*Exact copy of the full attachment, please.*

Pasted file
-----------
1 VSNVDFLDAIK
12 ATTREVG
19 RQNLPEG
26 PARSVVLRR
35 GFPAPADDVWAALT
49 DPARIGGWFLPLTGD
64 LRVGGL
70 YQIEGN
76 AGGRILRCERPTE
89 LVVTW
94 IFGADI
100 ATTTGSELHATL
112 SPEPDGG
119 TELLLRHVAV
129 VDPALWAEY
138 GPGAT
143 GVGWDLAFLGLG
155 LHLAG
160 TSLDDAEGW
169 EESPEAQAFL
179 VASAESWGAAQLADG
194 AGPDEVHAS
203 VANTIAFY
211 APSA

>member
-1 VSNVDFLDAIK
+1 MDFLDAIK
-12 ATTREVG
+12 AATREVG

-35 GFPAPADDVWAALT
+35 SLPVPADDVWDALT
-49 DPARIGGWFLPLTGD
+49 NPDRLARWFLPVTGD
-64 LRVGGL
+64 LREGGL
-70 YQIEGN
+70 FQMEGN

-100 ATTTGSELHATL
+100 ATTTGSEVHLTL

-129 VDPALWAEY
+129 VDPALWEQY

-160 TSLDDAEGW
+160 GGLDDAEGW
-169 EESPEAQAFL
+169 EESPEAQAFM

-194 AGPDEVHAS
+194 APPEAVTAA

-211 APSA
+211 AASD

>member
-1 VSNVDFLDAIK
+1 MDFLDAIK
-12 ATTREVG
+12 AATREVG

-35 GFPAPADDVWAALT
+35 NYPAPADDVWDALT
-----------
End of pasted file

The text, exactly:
1 VSNVDFLDAIK
12 ATTREVG
19 RQNLPEG
26 PARSVVLRR
35 GFPAPADDVWAALT
49 DPARIGGWFLPLTGD
64 LRVGGL
70 YQIEGN
76 AGGRILRCERPTE
89 LVVTW
94 IFGADI
100 ATTTGSELHATL
112 SPEPDGG
119 TELLLRHVAV
129 VDPALWAEY
138 GPGAT
143 GVGWDLAFLGLG
155 LHLAG
160 TSLDDAEGW
169 EESPEAQAFL
179 VASAESWGAAQLADG
194 AGPDEVHAS
203 VANTIAFY
211 APSA

>member
-1 VSNVDFLDAIK
+1 MDFLDAIK
-12 ATTREVG
+12 AATREVG

-35 GFPAPADDVWAALT
+35 SLPVPADDVWDALT
-49 DPARIGGWFLPLTGD
+49 NPDRLARWFLPVTGD
-64 LRVGGL
+64 LREGGL
-70 YQIEGN
+70 FQMEGN

-100 ATTTGSELHATL
+100 ATTTGSEVHLTL

-129 VDPALWAEY
+129 VDPALWEQY

-160 TSLDDAEGW
+160 GGLDDAEGW
-169 EESPEAQAFL
+169 EESPEAQAFM

-194 AGPDEVHAS
+194 APPEAVTAA

-211 APSA
+211 AASD

>member
-1 VSNVDFLDAIK
+1 MDFLDAIK
-12 ATTREVG
+12 AATREVG

-35 GFPAPADDVWAALT
+35 NYPAPADDVWDALT